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India and the International Order: Accommodation and Adjustment

Published online by Cambridge University Press:  07 March 2018


India is gradually changing its course from decades of inward-looking economics and strong anti-Western foreign policies. It has become more pragmatic, seeing important economic benefits from globalization, and some political benefits of working with the United States to achieve New Delhi's great-power aspirations. Despite these changes, I argue that India's deep-seated anti-colonial nationalism and commitment to strategic autonomy continues to form the core of Indian identity. This makes India's commitment to Western-dominated multilateral institutions and Western norms, such as humanitarian intervention, partial and instrumental. Thus, while Indian foreign-policy discourse shows little sign of seeking to fully challenge the U.S.-led international order beyond largely reformist measures of building parallel institutions such as the New Development Bank, India will continue to strongly resist Western actions that weaken sovereignty norms.

Roundtable: Rising Powers and the International Order
Copyright © Carnegie Council for Ethics in International Affairs 2018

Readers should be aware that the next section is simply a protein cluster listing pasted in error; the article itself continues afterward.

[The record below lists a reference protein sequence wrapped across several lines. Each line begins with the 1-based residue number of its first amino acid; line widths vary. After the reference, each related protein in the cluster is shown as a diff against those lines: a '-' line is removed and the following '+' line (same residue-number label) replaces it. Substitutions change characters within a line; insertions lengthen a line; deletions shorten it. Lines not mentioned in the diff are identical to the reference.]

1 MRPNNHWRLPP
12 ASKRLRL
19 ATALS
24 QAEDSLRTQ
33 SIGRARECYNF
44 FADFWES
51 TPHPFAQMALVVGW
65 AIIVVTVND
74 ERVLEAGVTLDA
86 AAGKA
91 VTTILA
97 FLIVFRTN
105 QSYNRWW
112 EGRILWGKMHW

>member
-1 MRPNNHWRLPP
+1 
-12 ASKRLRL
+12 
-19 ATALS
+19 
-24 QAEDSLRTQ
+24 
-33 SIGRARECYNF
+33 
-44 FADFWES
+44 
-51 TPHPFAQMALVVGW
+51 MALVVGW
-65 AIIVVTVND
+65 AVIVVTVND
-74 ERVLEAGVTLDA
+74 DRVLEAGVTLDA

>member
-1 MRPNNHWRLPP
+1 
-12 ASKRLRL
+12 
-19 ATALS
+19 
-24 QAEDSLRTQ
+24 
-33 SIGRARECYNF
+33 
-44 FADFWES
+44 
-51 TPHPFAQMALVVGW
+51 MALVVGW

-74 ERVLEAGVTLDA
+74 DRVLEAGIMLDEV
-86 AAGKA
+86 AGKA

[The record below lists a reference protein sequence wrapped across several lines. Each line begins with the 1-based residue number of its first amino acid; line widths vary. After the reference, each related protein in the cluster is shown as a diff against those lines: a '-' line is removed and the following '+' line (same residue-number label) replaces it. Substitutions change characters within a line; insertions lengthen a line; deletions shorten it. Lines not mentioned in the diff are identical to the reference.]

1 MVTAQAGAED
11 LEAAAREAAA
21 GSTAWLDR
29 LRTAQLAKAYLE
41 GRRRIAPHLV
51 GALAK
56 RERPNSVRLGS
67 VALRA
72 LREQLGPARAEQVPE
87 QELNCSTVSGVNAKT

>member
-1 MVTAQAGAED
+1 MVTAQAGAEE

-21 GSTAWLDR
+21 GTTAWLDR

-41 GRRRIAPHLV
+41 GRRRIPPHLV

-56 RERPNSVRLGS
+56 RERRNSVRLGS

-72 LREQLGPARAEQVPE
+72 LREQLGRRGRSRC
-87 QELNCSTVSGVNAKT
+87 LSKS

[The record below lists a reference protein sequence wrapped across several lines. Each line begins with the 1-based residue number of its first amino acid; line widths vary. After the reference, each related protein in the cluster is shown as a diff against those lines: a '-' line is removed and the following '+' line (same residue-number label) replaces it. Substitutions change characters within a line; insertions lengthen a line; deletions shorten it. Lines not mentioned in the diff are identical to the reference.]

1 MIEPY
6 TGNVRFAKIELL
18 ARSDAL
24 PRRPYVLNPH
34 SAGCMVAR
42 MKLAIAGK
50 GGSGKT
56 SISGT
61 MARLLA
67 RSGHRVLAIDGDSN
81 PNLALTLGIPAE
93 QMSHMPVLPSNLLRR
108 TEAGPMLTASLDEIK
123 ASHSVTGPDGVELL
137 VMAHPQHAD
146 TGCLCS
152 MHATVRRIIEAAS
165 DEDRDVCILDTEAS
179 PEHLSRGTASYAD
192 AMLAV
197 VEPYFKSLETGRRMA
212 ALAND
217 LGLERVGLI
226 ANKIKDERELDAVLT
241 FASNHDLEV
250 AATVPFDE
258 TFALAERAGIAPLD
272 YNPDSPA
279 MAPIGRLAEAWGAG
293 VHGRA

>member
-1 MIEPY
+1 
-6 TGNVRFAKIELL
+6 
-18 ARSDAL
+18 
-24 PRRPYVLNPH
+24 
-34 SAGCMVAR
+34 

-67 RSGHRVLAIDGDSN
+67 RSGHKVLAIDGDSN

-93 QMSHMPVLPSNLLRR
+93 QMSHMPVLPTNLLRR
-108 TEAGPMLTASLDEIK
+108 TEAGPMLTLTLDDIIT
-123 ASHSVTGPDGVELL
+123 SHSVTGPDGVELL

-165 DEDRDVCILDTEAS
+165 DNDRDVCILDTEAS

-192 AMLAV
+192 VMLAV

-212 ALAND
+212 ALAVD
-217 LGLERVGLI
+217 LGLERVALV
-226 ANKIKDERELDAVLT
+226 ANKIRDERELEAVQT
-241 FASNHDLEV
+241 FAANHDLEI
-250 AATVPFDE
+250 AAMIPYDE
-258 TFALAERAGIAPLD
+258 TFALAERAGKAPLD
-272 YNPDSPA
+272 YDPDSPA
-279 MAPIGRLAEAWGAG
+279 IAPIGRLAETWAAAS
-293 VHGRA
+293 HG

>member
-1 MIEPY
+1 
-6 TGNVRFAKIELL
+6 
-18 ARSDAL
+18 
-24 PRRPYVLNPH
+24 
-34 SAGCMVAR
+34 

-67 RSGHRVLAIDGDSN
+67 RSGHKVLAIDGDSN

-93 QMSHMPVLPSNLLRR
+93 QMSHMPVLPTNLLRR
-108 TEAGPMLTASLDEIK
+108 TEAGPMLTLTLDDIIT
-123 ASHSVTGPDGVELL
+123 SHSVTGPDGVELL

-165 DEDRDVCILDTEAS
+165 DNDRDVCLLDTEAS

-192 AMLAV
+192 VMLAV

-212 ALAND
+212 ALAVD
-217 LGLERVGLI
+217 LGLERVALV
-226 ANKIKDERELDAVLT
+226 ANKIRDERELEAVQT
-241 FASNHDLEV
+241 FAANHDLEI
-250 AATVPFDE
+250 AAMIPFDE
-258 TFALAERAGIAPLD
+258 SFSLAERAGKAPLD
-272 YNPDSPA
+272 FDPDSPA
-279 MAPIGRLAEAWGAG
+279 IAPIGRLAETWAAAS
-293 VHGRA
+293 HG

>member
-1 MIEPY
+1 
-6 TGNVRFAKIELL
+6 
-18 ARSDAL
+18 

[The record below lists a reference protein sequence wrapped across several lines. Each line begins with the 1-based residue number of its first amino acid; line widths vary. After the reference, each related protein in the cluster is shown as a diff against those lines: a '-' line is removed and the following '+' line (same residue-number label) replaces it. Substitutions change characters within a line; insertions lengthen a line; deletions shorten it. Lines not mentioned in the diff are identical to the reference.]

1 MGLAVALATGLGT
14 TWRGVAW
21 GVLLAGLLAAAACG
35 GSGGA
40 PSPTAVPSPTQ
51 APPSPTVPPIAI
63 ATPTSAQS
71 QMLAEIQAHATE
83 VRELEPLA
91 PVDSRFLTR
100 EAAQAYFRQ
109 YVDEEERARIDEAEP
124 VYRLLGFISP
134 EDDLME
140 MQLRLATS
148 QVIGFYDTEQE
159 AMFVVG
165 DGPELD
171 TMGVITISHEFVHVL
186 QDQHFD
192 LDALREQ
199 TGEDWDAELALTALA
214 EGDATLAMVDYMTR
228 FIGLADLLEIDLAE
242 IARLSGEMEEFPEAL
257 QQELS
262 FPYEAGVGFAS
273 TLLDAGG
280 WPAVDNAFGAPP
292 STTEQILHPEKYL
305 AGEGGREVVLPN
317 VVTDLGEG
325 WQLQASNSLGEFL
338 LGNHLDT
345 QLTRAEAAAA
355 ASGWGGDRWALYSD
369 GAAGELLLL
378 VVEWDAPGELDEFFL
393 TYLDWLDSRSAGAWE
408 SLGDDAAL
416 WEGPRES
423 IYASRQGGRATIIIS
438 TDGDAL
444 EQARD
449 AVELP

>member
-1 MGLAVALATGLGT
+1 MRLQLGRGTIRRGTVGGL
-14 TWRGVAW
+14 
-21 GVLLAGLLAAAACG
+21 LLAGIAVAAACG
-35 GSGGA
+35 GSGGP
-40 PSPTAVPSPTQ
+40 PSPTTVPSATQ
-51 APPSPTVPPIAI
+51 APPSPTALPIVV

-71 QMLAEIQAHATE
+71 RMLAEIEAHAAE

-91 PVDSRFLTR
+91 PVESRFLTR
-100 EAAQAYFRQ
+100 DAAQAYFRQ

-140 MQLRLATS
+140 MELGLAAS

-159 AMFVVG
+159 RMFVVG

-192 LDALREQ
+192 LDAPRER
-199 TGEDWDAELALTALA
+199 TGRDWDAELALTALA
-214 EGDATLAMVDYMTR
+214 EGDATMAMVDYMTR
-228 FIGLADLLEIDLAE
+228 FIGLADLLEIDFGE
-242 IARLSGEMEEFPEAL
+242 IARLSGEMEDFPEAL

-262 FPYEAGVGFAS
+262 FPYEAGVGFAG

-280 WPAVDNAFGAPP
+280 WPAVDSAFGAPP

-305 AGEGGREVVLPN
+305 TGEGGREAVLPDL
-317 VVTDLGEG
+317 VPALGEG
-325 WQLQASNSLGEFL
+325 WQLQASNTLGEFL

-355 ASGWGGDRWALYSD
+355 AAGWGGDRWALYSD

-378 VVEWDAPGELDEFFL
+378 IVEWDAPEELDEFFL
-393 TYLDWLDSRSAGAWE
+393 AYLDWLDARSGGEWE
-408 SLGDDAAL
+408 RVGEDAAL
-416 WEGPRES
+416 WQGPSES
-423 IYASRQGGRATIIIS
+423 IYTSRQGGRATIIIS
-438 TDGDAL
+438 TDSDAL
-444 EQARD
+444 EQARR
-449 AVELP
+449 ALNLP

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1 Chris Ogden offers a compelling exposition of India's different levels of engagement with the global order and underlying conceptions. See Ogden, Chris, “Great-Power Aspiration and Indian Conceptions of International Society,” in Gaskarth, Jamie, ed., China, India and the Future of International Society (London: Rowman and Littlefield, 2015), pp. 5370 Google Scholar.

2 See, for example, the views of former senior Indian diplomat in, Shyam Saran How India Sees the World (New Delhi: Juggernaut Books, 2017), pp. 3032 Google Scholar.

3 See one of the authors, Sunil Khilnani, “Understanding Nonalignment 2.0,” India Abroad, March 30, 2012. For the full document, see Sunil Khilnani et al., “Nonalignment 2.0: A Foreign and Strategic Policy for India in the Twenty-First Century,” (2012), p. 8,

4 See, for example, Saran, How India Sees the World, p. 30.

5 Ollapally, Deepa and Rajagopalan, Rajesh, “India: Foreign Policy Perspectives of an Ambiguous Power,” in Nau, Henry and Ollapally, Deepa, eds., Worldviews of Aspiring Powers: Domestic Foreign Policy Debates in China, India, Iran, Japan and Russia (New York: Oxford University Press, 2012), pp. 73113 CrossRefGoogle Scholar.

6 Muthiah Alagappa, “A Changing Asia-Pacific: Prospects for War, Peace, Cooperation and Order,” The Kippenberger Lecture 2010, Centre for Strategic Studies, New Zealand, Victoria University of Wellington, CSS Discussion Paper 09/11 (2011), p. 29.

7 Hurrell, Andrew, “Hegemony, Liberalism and Global Order: What Space for Would-Be Great Powers?International Affairs 82, no. 1 (2006), p. 10CrossRefGoogle Scholar.

8 Shiping Tang's idea of order as multilayered is welcome in this regard. See his Order: A Conceptual Analysis,” Chinese Political Science Review 1, no. 1 (2016), pp. 3046 CrossRefGoogle Scholar.